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Coming to the Knock

April 26, 2011

This year, as I prepare for Mother’s Day, my parent:child relationships look different. My youngest is taller than I am. My oldest drives herself to school. My mom just brought her mother home from a nursing home. I bought my mom a cute lanyard to hang her bifocals on. We will always be related as parents and children, yet our relationships go through God ordained seasons.

Training up & inspiring to obey & honor

In our relationships, there’s no doubt:  Knowing God and submitting to others gives us peace. Ignoring God and resisting others robs us of peace.  Ephesians 6:1-4 challenges us with more ways to take our love for Christ and express it through yielding to others. The applications hit close to home, so close that those outside our front door might not know.  After addressing husbands and wives last week, today children receive two specific directions.


Obey ~ The word conveys the idea of hearing a knock at the door and coming. This submissive action results from an attitude wanting to respond “in the Lord.” Children come “when they hear their parents’ knock,” because it’s a right response to the Almighty, not based on the conduct of the parent.  God declares this “right,” meaning a righteous act acceptable to Him.  The old Sunday School song is simple, but true: “Obedience is the very best way to show that you believe. Doing exactly what the Lord commands, doing it happily…”

Honor ~ In contrast to the submissive obedience of verse 1, children are told to “honor,” giving reverence reflecting value placed on another person. God assigns parents value in their position, and they are deserving of honor.  God announces a blessing of long life for those who yield to this charge for all children. As we age, our relationship changes from obedience to honor. This attitude doesn’t hinge on the conduct of a human parent, but on the command of our holy God.  


It’s not always easy to offer obedience while in childhood or honor while in adulthood. God isn’t opening the door for oppression or lack of understanding. Instead, He applies the attitude of submission to each family member. Remember that, in the context of this passage, the charge to children follows the foundation set for a husband and wife. As the core of the home, an obedient man and wife create a loving climate.


Since obedience is learned and sometimes hard won, God speaks to fathers about their role in bringing up children.  Even when shaping a rebellious child, fathers are commanded not to provoke their children, frustrating or exasperating them. This may be obvious and aggressive, or it may be the result of nurturing withheld. Either way it’s born out of sin, rather than a reflection of a man’s yielded heart to His own Heavenly Father. God warns against stirring up young hearts to anger and wrath.


Instead, He wants fathers to train, instruct, and lovingly discipline their children, so their minds and morals are nurtured.  When Fathers embrace their role as the loving leader in their child’s life, and when children obey and honor their parents in each season of life, God blesses families with peace.

  • Children:  obey & honor
  • Fathers:  don’t provoke, but bring up

Knowing God and submitting to others gives us peace. Ignoring God and resisting others robs us of peace.  God is knocking and asking us all to obey His call to submit to others out of love and reverence for Him. Let’s answer His call.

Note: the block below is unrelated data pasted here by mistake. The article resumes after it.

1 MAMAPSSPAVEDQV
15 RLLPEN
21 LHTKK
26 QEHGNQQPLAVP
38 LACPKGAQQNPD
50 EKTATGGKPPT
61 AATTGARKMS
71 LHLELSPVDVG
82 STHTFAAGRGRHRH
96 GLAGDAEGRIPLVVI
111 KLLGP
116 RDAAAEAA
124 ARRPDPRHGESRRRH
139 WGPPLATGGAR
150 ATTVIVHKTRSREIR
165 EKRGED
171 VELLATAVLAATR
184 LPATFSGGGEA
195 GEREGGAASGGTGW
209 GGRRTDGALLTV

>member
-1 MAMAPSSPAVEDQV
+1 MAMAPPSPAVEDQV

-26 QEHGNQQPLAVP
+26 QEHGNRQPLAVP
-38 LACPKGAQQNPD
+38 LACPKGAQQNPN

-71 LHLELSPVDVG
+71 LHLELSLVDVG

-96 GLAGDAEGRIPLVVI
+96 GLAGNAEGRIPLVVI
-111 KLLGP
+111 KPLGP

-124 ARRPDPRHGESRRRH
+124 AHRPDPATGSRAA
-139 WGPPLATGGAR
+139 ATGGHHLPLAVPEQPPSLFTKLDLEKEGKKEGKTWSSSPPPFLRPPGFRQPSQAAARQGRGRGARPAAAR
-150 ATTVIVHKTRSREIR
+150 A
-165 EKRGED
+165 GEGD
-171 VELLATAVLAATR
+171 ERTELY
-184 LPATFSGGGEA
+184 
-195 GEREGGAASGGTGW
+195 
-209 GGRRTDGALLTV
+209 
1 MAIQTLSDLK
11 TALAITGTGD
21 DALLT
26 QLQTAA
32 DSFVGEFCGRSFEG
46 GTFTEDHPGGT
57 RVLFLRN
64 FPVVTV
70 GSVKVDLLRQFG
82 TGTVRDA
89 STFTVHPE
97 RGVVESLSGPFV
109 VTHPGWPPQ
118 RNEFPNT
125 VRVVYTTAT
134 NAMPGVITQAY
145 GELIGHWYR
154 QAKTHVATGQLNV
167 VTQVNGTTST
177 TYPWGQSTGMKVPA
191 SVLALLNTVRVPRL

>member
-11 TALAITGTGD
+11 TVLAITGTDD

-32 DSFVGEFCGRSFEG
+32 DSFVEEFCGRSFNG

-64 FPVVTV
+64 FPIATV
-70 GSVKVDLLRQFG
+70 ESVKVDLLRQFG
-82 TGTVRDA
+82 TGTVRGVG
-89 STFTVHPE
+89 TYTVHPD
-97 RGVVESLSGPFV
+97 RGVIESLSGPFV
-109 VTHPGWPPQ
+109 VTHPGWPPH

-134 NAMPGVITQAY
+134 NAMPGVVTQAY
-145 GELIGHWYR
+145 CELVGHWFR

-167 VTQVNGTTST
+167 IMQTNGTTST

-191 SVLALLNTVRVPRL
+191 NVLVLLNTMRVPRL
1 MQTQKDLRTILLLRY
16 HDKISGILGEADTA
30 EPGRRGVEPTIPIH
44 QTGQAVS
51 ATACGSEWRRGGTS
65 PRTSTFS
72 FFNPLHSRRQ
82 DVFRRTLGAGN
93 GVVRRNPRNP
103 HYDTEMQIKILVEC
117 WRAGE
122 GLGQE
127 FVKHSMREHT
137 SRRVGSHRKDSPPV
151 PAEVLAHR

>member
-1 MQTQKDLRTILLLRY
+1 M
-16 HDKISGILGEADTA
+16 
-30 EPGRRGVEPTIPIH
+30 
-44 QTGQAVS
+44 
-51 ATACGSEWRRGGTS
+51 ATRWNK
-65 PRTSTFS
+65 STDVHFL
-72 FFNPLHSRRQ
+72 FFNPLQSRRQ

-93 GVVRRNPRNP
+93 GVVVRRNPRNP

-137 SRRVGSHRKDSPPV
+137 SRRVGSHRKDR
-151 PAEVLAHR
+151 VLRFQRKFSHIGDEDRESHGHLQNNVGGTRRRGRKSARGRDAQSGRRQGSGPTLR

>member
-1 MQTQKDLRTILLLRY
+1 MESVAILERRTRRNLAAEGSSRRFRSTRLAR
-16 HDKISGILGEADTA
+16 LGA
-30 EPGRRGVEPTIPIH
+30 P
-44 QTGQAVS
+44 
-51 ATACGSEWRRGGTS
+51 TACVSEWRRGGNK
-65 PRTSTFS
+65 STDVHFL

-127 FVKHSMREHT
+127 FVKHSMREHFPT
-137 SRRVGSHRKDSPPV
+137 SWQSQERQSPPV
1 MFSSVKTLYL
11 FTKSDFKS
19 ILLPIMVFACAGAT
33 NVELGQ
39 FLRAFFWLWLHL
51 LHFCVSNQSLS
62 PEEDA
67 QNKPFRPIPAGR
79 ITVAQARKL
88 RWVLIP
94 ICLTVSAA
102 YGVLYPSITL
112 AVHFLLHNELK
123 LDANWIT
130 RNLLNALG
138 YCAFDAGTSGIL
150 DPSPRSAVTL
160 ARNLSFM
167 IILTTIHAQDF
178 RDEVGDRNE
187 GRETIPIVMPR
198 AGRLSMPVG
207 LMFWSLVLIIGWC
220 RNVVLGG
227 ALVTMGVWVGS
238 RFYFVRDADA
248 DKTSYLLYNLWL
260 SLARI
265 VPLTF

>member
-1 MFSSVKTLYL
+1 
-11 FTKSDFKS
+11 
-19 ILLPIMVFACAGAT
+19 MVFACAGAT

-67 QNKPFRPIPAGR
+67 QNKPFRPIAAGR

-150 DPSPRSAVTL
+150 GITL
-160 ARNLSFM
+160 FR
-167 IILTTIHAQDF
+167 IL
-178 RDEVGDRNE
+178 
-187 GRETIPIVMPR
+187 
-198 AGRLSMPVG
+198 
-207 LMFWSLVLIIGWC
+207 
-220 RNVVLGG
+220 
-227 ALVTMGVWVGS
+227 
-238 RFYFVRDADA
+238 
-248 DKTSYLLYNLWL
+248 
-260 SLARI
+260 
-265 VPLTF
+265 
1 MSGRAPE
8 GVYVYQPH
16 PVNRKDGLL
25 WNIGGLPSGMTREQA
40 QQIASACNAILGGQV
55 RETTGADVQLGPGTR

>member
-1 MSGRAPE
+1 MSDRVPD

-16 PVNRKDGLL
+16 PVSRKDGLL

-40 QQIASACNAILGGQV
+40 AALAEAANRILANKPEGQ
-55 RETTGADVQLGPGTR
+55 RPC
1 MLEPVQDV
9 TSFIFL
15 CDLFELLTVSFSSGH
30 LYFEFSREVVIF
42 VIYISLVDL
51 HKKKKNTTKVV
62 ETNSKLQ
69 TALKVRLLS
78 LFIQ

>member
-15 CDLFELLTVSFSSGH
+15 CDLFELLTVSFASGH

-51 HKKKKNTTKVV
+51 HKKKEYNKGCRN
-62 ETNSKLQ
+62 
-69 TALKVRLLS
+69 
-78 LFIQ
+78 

In your season, how are you honoring your own parents?

If you have children, how are you helping them know God’s charge to them?


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5 Comments leave one →
  1. April 26, 2011 8:53 am

    These seasons of family are constantly changing. We find this especially as we make decisions for our children that our parents don’t agree with. We try hard to honor even when disagreeing. Thank you for reminding us of the peace God gives when we honor Him by honoring our parents.

    • Julie Sanders permalink
      April 26, 2011 8:57 am

      And you are so right, that even as you “grow up” and make your own decisions, we can still be honoring in our differences. That requires much grace, but it really does yield much peace. I think the more we lay down tracks of acts of love, the easier it is to be our own family and make our own decisions. Ultimately, when we know that we’ve done our best to “honor,” husbands and wives can experience God’s peace. Having our own children seems to open the door for more of those “opportunities.” 😉

      Julie Sanders http://www.comehaveapeace.blogspot.com

  2. April 26, 2011 10:34 am

    Yes on this: “Knowing God and submitting to others gives us peace. Ignoring God and resisting others robs us of peace.” Sometimes, I wish I didn’t have to know that by experience.

    I agree with Sandra, too. We especially disagree with much of what one side of the family thinks and does. It can be quite a struggle to show love. Unfortunately, I too often fail at showing Christ’s love around them. My prayers regularly are to show His love, not my own.

    • Julie Sanders permalink
      April 26, 2011 10:42 am

      That’s a hard one. I think this is where we remember that it isn’t wrong to speak the truth, but we aim to do it in love. It’s a great challenge, if a husband and wife haven’t completely gone through “leaving and cleaving” from their families of origin and to each other.

      Julie Sanders http://www.comehaveapeace.blogspot.com

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